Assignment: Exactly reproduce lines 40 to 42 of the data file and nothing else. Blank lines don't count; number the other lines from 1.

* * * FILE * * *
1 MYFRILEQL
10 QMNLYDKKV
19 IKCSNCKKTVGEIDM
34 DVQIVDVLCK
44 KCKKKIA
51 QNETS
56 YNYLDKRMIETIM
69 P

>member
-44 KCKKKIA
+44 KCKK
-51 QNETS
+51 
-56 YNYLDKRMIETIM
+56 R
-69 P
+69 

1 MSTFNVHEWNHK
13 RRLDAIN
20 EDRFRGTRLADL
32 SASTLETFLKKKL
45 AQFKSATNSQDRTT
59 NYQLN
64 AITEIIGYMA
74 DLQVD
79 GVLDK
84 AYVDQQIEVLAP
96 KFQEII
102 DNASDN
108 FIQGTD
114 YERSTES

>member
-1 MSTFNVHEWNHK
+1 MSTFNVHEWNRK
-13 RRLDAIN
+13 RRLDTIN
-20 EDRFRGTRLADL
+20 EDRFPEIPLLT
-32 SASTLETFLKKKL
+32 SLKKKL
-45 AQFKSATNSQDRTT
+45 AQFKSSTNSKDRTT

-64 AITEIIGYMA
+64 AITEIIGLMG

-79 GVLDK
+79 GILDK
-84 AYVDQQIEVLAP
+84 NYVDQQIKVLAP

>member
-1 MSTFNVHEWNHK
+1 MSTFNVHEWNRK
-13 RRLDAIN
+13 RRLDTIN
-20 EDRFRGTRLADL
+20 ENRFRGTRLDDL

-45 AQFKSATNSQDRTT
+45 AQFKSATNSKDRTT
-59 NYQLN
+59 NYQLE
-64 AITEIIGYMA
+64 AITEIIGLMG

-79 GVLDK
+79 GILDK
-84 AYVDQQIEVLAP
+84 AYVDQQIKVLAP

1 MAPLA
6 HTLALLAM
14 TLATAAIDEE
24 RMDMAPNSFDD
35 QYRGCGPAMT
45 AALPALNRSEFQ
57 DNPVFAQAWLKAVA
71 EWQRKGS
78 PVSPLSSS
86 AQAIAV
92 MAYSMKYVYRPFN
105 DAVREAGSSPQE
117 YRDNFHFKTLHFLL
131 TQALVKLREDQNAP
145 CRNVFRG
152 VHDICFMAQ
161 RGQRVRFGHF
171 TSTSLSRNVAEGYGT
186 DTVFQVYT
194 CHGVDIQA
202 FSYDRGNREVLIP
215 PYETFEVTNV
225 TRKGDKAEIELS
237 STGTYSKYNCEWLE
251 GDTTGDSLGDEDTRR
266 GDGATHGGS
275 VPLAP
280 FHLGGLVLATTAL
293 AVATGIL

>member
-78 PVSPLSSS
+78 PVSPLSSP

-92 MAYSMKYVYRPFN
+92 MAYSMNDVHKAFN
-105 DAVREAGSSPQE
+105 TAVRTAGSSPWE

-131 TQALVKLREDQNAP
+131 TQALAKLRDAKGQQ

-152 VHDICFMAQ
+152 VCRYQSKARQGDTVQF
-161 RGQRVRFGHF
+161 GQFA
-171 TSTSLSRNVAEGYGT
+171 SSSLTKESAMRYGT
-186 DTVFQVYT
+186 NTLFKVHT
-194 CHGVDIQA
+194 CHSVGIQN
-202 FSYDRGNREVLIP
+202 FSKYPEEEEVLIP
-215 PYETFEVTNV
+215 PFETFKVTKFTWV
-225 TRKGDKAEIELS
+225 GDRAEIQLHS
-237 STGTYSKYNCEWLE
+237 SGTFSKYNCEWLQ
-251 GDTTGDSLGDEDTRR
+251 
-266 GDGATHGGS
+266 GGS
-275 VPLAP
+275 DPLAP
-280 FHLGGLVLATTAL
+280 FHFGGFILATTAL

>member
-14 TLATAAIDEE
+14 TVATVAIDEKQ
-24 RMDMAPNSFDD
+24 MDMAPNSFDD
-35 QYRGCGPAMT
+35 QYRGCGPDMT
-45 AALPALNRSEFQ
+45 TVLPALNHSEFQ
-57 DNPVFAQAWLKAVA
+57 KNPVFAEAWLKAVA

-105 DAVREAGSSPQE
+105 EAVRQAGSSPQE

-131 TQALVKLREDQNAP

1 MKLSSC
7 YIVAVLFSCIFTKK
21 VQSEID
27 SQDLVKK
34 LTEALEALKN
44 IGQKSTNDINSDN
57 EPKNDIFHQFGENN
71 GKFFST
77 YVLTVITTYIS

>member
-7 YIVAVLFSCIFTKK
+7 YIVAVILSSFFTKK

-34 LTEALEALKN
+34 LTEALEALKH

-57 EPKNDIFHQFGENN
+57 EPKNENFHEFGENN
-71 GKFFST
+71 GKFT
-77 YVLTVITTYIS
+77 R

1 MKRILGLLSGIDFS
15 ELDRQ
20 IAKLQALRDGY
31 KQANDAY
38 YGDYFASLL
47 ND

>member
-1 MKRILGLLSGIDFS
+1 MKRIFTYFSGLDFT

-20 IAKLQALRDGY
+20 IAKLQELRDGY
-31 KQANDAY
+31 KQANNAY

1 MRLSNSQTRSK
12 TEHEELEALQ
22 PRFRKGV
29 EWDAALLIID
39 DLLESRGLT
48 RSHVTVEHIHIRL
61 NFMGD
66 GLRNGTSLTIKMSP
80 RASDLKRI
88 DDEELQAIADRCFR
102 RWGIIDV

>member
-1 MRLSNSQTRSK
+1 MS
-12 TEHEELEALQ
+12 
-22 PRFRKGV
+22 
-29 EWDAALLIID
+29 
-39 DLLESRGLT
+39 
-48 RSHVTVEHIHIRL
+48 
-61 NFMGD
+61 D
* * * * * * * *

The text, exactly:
+32 SLKKKL
-45 AQFKSATNSQDRTT
+45 AQFKSSTNSKDRTT